economy of india will back to june 2020

The Reserve Bank of India stated in its report that the impact of second wave of Covid-19 on the economy has not been as severe as that of the first wave. Nevertheless, the movement of people in places like the bus stations, shops, markets, and work is nearly half as compared to the ‘pre-pandemic scenario’. The mobility trends are very much similar to what was witnessed in June 2020.

A CRISIL report released on 17th May reads, “High-frequency indicators of the economy have continued to soften. Mobility indicators, in particular, have fallen to June 2020 levels.”

Reports on the grounds suggests that the rate of Covid-19 infections in India has slowed down. But undoubtedly, the mobility indicators have worsened.

According to Google’s Mobility Report for India, people looking for restaurants, cafes, markets, and other public places are down by more than half, when compared to the scenario in January and February 2020. Moreover, even essential services like the supermarket and pharmacies have seen a significant 23% compared to the baseline value.

RBI in its state of the economy report stated, “The biggest toll of the second wave is in terms of a demand shock — loss of mobility, discretionary spending and employment, besides inventory accumulation — while the aggregate supply is less impacted.”

Rbi report on indian economy
NEW DELHI, INDIA – FEBRUARY 18: A Reserve Bank of India (RBI) logo is seen at its office on February 18, 2019 in New Delhi, India. (Photo by Mohd Zakir/Hindustan Times)

Its been around 10 days that we’ve seen a dip in cases. Otherwise, in the beginning of May, the daily case rate crossed the 400,000 mark and it only increased as the days passed by.

A government panel set-up under the Science Ministry of the Government of India, predicts that the second wave is going to subside until July. Also, the third wave is anticipated to strike in the coming 6-8 months.

Businesses need policies to deal with the demand slump effectively

Less mobility results in less demand. And clearly, less demand is not good for any business, it’s only going to increase the burden lockdowns have manifested. According to a CRISIL report, the non-alcoholic beverage industry, which includes huge companies like Pepsi and Coca-Cola, is not expected to return to ‘normal. By normal we mean the ‘pre-pandemic levels.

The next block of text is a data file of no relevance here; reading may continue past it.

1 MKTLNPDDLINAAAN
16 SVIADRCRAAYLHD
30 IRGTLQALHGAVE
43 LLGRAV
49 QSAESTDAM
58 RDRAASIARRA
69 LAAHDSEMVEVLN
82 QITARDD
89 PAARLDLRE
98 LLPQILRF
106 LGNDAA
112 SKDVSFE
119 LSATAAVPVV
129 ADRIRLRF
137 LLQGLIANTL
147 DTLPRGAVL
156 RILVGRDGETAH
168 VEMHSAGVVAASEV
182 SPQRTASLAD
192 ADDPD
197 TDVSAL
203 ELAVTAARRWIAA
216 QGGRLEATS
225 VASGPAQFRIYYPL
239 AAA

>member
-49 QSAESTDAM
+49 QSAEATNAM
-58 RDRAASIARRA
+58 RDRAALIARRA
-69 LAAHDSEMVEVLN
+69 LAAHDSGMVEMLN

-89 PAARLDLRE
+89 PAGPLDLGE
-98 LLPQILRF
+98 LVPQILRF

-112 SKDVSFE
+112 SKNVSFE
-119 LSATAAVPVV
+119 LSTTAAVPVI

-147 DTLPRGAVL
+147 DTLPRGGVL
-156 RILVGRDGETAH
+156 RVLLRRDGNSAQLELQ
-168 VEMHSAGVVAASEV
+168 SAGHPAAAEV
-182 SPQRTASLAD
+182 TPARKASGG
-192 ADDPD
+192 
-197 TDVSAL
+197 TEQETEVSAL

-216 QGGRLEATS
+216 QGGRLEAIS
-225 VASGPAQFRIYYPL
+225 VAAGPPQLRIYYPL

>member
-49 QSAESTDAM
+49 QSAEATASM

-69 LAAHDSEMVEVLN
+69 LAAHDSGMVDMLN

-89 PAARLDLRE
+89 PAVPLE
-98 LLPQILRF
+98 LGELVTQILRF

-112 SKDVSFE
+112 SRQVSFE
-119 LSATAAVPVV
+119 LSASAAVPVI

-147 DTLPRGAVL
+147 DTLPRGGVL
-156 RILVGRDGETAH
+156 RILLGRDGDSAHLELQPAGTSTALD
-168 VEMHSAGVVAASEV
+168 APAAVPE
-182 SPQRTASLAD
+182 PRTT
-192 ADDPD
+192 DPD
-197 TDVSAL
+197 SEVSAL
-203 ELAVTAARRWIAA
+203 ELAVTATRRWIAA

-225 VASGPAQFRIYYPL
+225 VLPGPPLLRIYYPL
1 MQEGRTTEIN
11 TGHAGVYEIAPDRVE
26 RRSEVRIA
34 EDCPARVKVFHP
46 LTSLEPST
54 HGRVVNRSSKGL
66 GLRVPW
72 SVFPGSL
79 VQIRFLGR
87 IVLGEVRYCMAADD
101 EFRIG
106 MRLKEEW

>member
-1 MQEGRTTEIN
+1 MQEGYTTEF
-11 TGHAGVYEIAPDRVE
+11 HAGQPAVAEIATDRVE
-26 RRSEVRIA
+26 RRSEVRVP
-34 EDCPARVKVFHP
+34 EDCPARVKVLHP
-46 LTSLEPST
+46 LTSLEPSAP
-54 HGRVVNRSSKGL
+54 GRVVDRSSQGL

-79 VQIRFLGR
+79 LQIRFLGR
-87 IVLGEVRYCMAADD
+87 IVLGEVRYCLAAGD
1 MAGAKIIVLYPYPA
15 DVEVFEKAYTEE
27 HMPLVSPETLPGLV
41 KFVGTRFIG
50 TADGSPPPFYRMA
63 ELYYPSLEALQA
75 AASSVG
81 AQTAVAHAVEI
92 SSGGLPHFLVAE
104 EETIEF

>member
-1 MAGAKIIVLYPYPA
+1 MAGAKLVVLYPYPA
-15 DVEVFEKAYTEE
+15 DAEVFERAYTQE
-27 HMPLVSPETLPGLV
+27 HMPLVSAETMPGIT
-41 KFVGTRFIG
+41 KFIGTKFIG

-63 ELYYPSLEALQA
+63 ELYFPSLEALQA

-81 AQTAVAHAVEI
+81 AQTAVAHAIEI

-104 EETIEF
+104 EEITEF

Nitish Jain, the Director of CRISIL ratings said, “Beverage sales volumes will be adversely impacted in the peak season once again due to localized lockdowns and restrictions on movement to contain the second wave of the pandemic,”

Last year also, localized lockdowns and restrictions created difficulty for the beverage sales, that touches peak during the lockdown season. CRISIL claims that this year also, same cycle is going to repeat.

Praveen Khandelwal, secretary general of the CAIT, said, “There are about 15 lakh traders in Delhi, who are providing employment to more than 35 lakh people. As per Confederation of All India Traders (CAIT), Delhi has lost a business of about ₹30,000 crore in the last 45 days,”

Although the GDP outlook for the financial year 2021-22 has been pinned above 10%, by most of the local and international organizations and agencies. But after the horrific impact of the second wave, businesses expect it to be below 9%. Therefore, among the business owners, there is a strong hope that RBI will step in with yet another moratorium, in order to deal with the slump effectively.

Emad Masroor

By Emad Masroor

Emad Masroor is a student of Business Management. Primarily, he writes pieces on Global Politics, Business Trends, and Technology.

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